Taking an opposing and very much noisier avenue for improvisation in the open air was the suit-and-tie wearing duo of Christopher Rumble: percussionist Demian Kappenstein and dual-turntablist DJ Illvibe from Dresden and Berlin respectively. Drumming in a sharp, speedy style that appeared to take a lot more from Sandy Nelson than any jazzer, Kappenstein also kept the program shifting constantly. At one point literally creating brush work from a whisk broom, the percussionist also smacked a vertical sheet of galvanized tin, plus tossed handfuls of pebbles and coins onto his drum heads to vary the tempos. Using children’s rattles and horns to produce other noises, his strategy paralleled that of DJ Illvibe. Rarely scratching his LP rhythmically, he utilized the stic from work vinyl as a continuum, also making his points by unexpectedly interpolating the ringing of church bells, marimbas pops, an overriding bass line and Farfisa-organ jiggles; as well as slowing down or accelerating voicesd singing in English to emphasize certain phrases.
Playing in the same imposing concert space in Peitz’s 13th century tower as MOPDTK, Duology – trumpeter Ted Daniel and clarinetist Michael Marcus – paired with drummer Andrew Cyrille proved that constant innovation isn’t limited to the young. Drawing on original material from the ‘70s to the ‘00s, the trio was confident in using the folkiness of Ornette Coleman early combos and memories of Eric Dolphy’s unparalleled techniques as building blocks for their own creations. Moreover when the drummer’s bumps which shook the solar plexus creatively colored Marcus’ woodpecker-like yelps and Daniels’ open-horn purrs the result was not only exhilarating but also confirmed their creative open-mindedness.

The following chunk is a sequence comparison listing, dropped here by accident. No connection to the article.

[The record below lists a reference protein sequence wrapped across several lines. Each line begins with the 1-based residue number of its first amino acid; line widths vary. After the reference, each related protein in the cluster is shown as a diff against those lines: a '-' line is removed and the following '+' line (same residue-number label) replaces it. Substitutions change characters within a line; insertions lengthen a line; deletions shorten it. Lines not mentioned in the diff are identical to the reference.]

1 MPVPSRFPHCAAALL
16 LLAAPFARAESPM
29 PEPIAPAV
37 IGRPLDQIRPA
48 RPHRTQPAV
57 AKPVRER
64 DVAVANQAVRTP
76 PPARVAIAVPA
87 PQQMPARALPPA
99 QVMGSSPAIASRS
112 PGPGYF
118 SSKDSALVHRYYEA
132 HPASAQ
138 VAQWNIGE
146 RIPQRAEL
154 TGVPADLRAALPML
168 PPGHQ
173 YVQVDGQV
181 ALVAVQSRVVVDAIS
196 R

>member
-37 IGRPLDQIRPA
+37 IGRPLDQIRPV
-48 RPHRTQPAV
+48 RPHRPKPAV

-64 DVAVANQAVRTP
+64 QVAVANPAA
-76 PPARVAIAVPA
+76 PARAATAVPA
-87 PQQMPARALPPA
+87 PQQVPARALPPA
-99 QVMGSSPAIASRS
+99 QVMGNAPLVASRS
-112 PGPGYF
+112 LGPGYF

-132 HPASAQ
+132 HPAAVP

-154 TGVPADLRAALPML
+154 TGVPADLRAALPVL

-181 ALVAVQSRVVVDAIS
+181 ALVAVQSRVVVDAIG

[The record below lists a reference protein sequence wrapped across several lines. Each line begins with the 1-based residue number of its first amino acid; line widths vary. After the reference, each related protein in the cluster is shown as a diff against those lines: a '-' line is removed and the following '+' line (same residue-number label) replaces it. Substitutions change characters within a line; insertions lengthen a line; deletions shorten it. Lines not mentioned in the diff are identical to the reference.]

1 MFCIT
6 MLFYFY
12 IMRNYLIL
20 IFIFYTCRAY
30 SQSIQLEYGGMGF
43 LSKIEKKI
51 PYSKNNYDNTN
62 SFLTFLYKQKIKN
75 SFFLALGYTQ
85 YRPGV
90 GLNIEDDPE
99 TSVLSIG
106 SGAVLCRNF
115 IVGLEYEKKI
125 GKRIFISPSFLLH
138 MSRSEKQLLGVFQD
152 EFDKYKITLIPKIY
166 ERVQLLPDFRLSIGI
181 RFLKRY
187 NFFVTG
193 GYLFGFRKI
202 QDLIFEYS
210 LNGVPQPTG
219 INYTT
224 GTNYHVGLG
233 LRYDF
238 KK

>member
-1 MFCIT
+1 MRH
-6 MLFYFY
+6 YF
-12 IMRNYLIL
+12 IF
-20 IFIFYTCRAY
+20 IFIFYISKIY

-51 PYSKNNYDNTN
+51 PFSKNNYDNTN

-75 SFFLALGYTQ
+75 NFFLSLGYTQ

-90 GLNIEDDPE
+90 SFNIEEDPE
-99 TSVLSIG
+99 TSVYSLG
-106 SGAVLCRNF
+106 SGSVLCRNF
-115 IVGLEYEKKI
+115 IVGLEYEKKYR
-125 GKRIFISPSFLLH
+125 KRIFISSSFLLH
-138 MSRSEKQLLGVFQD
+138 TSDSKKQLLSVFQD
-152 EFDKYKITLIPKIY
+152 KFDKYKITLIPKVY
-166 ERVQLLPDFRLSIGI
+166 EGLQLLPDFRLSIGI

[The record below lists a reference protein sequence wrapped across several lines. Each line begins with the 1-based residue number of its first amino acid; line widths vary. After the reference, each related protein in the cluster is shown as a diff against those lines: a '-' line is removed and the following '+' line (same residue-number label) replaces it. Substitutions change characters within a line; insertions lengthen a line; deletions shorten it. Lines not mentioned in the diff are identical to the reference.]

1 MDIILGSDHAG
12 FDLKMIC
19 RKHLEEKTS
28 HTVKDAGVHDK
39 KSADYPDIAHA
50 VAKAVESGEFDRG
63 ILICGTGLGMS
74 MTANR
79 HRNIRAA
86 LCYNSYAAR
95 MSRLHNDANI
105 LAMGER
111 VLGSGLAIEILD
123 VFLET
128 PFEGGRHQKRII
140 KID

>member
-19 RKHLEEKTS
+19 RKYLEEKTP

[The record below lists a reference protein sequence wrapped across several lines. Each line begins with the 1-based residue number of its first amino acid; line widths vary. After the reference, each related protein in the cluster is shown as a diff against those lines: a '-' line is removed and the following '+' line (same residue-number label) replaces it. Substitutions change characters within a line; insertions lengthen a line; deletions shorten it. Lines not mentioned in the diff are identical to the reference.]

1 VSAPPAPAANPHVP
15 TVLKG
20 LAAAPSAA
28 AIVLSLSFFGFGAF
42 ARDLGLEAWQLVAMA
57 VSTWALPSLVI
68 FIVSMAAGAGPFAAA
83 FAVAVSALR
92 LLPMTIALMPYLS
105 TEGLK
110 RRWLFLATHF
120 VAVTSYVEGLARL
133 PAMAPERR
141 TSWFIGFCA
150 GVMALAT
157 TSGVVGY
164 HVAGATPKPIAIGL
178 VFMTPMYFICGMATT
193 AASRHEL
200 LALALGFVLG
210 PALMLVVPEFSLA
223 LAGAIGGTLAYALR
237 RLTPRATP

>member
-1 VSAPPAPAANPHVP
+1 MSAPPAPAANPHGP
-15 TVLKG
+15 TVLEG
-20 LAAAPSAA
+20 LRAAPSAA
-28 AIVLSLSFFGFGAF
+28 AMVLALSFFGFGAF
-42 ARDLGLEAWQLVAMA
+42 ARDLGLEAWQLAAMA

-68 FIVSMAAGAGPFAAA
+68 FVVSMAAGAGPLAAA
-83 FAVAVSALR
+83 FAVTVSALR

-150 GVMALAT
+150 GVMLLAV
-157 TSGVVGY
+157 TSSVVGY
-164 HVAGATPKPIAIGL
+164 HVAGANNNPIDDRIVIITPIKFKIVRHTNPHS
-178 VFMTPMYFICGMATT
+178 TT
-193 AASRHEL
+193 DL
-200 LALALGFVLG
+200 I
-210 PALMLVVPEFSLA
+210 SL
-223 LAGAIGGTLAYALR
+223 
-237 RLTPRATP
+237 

But the performance that convincing wrapped together an understanding of JazzWeksttatt Peitz’s past with an elaboration of his future potential was Wadada Leo Smith’s spectacular morning program in the same venue on the last day. Someone whose trio with bassist Peter Kowald and drummer Baby Sommer had played in front of thousands during the festival free jazz heyday, Smith didn’t bother with bygones, but committed himself full to one of his infrequent solo sets. Bubbling lip accents, deconstructing melodies and vibrating timbres off medieval stones, his tone was alternately ethereally pure or dense as a bagpipe drone. Suddenly part way through, he added processing to the mix, altering the timbres he had just recorded live to comment his further creations. Although on the cusp of modernity with these electronics, he also ensured that the smeary blues tonality that always characterized his playing remained.
If the more forward looking programming in this defining year of JazzWeksttatt Peitz will continue to be emphasized, it’s likely its role as a vital festival experience will remain for many more anniversaries.
—For The New York City Jazz Record July 2013